Why are old Camaros always so slow?

Them be fightin’ words in some circles but since this is my blog, it’s a fair question to ask.  The context of the question today, is around why they’re slow in autocross, when seen from the eyes of a typical die-hard SCCA competitor.

One of the more interesting aspects of this project, has been the speculation and conjecture on why the car is going to be slow in STX.  As a car builder, one ought to understand their platform, and in leveraging available allowances, do everything possible to minimize the impact of any deficiencies, while accentuating the strengths.  We all *know* these Camaros are slow at dodging cones – but what specifically makes them so slow?  Some are convinced it’s the axle-tramping rear suspension; others are sure it’s the front suspension, still others think the car won’t really be making good power vs. its competition because of optimistic 60’s SAE Gross vs. today’s Net HP ratings.  Or maybe it’s way too big and heavy, maybe the brakes can’t be made to work, maybe the steering is too slow.

Well, I am sure there are many possible reasons, and until I’ve got it running and tuned as well as I think I can, we won’t know which of the above are true.  Maybe none of them apply if the car is built right; maybe all of them are true, regardless of all you do (at least within ST rules).

Though I haven’t gotten too far with it yet, there are two Very Big Things I see holding these cars back in the majority of cases, that I’ll address in this post.  Hopefully with my advance knowledge of these shortcomings (queue G.I. Joe) and some efforts made in mitigating them, I can overcome.  Here they are below, in no particular order-


The person tuning and driving that Camaro you see, doesn’t know what they’re doing and/or didn’t build their car to “go fast”.  Now, I understand that statement comes across as horribly arrogant, but let me explain-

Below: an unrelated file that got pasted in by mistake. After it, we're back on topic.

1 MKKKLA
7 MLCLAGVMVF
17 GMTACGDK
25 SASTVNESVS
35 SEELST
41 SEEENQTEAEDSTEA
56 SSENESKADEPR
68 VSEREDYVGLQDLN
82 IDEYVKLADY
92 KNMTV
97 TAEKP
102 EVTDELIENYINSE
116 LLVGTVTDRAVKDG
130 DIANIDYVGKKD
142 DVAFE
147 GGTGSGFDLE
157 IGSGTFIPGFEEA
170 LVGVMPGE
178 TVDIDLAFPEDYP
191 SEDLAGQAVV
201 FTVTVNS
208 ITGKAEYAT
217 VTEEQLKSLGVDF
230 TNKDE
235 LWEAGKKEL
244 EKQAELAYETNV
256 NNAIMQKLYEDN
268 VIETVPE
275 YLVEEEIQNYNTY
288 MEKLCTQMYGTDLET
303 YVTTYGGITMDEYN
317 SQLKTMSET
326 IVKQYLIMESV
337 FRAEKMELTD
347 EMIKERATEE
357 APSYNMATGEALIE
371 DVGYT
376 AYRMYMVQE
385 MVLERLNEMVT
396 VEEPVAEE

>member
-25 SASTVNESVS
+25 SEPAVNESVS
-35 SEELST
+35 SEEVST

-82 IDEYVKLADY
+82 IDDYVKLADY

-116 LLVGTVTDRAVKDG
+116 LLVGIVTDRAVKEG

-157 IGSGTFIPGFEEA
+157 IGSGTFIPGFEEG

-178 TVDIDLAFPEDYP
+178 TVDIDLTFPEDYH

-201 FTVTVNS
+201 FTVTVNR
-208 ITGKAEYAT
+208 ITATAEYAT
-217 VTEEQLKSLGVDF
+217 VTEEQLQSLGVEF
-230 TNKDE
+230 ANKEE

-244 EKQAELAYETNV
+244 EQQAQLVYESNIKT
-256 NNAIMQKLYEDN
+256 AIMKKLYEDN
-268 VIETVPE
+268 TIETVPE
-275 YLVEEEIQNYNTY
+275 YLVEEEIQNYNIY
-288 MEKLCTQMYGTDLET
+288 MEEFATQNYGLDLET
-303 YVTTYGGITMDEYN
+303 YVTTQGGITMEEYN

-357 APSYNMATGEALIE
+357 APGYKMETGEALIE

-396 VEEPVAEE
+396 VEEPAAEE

We all (or most guys, at least) tend to think we know what we’re doing the first we get behind the wheel.  “Of course I’m an excellent driver”, and we continue to believe it until we see the times of somebody who really is fast.

To use one of my favorite memes in illustration,

First I was like-
so I was like,
but then I was like-

You just don’t tend to see the really fast guys driving old Camaros at SCCA events, and you almost never see the really fast guys at non-SCCA events.  They’re often running more modern and closer to stock Miatas or Corvettes, or whatever the hot car is that year.  The best drivers tend to flock to the platforms that are believed to be competitive, because they want to win!  It’s super rare to see somebody really good (and please, don’t for a second take that to mean I think I am) driving an oddball platform.  What this means is the general Good Driver rule still applies to Camaros- a “really good” autocrosser could hop in the driver’s seat of a “beginner/intermediate” Camaro autocrosser, and usually beat them by a few seconds on 50-60 second course.  In some ways the non-competitiveness of Camaros, and many other interesting cars, is a self-fulfulling prophecy,  as those who own them are likely to get discouraged by their early results and lack of any evidence they’ll ever be competitive, leading them to to not stick with the sport long enough to get any good at it.  Who knows, perhaps with some success maybe I can change that – I sure see more Nissan 240sx’s out there today than I saw before 2006.

So there’s the driving element – if the person driving that Camaro wouldn’t be competitive in the Miata or Corvette or whatever, there shouldn’t be any expectation they’ll be fast in the Camaro.  Subtract a few seconds for a really great driver, and maybe the car looks a bit less bad?

The other aspect of this relates to tuning and preparing the car to go fast in autocross, and skill in this area almost exactly parallels driving, though most people seem a little more willing to admit their shortcomings in this space.